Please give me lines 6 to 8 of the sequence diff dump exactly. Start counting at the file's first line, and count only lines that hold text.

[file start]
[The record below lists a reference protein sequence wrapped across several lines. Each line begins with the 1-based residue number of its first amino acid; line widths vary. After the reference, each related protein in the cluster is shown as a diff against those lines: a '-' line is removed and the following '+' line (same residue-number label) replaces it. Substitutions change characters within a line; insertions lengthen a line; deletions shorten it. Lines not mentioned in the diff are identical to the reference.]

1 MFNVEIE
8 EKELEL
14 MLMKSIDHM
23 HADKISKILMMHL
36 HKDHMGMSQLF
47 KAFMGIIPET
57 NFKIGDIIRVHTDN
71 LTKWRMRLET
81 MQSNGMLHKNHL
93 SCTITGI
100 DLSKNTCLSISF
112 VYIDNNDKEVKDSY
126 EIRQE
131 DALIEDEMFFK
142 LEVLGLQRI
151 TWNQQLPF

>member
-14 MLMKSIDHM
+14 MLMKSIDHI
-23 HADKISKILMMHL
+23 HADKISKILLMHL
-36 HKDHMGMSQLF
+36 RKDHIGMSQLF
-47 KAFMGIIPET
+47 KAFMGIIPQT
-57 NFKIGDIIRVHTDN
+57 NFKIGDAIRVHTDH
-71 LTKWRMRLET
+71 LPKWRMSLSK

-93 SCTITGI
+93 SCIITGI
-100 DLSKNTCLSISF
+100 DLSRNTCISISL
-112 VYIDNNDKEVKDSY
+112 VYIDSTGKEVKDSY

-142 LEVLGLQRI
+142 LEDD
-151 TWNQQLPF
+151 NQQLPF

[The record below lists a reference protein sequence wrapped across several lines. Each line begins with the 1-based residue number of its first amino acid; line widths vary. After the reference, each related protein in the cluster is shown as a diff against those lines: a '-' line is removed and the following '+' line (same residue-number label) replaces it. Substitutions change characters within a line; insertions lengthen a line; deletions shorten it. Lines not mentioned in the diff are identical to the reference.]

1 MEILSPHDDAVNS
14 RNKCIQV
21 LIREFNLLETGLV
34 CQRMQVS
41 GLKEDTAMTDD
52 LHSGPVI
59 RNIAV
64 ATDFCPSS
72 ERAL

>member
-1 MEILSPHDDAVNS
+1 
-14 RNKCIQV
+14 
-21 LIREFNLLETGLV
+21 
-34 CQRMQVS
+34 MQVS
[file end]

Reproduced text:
36 HKDHMGMSQLF
47 KAFMGIIPET
57 NFKIGDIIRVHTDN